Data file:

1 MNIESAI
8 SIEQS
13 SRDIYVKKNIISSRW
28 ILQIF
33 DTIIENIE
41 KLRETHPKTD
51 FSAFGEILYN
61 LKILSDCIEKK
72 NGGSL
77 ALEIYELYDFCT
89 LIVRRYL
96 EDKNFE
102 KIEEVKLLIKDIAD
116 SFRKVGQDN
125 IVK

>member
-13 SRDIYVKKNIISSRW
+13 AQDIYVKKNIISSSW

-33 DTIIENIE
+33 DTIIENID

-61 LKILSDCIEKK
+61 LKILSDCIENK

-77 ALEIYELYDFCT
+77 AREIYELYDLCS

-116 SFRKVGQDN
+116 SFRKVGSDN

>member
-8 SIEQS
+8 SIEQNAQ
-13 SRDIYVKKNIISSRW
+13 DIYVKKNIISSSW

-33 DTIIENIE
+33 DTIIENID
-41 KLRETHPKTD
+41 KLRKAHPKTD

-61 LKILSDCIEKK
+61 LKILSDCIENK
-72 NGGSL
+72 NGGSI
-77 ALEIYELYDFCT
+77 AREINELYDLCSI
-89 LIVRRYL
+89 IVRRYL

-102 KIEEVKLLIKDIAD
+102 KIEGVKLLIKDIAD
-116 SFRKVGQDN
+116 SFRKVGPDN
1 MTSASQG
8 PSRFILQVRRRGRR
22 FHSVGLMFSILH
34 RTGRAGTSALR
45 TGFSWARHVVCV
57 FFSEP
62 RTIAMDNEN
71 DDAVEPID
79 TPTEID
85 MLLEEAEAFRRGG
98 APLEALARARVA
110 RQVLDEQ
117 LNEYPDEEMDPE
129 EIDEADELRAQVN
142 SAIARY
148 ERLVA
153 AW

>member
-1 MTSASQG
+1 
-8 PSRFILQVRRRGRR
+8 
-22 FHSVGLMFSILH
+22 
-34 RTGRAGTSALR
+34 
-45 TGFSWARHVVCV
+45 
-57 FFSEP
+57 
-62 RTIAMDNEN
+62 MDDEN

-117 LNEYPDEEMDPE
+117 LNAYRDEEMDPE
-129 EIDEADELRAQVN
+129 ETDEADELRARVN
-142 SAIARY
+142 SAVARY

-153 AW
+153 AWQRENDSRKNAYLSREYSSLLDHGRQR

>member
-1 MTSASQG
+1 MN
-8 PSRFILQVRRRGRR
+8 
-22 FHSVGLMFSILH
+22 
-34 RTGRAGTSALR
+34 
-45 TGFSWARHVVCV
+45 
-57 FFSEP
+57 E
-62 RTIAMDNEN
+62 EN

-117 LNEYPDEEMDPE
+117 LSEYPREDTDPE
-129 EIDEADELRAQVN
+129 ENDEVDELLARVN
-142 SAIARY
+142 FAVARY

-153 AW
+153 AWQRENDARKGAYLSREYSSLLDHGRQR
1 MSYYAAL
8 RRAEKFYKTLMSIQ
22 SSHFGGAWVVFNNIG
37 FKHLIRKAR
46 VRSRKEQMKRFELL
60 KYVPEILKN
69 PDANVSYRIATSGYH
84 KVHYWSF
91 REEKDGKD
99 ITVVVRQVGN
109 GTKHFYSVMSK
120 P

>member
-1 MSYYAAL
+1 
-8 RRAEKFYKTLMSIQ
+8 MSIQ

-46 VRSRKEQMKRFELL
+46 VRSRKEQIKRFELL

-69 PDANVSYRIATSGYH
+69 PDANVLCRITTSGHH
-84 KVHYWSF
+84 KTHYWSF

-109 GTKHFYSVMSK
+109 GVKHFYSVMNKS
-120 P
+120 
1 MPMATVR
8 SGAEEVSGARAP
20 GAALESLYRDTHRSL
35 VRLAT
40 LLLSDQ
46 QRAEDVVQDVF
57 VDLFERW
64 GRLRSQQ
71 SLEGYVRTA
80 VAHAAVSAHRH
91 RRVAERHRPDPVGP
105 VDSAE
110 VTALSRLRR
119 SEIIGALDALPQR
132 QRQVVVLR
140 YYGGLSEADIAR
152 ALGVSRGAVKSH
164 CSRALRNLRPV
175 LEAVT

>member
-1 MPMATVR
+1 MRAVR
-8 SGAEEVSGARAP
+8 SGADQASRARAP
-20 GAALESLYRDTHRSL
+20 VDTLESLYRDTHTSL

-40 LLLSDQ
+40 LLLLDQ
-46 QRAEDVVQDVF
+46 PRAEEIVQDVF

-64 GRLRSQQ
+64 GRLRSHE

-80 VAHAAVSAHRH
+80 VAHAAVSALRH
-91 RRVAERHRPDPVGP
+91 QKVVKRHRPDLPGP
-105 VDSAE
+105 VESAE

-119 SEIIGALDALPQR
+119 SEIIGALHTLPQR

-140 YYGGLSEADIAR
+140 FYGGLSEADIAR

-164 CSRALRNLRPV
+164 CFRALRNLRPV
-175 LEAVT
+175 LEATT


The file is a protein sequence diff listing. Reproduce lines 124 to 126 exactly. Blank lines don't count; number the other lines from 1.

-1 MSYYAAL
+1 
-8 RRAEKFYKTLMSIQ